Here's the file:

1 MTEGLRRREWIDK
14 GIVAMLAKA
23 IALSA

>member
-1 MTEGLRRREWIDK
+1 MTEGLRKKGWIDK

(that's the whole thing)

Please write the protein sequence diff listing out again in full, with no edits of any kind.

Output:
1 MTEGLRRREWIDK
14 GIVAMLAKA
23 IALSA

>member
-1 MTEGLRRREWIDK
+1 MTEGLRKKGWIDK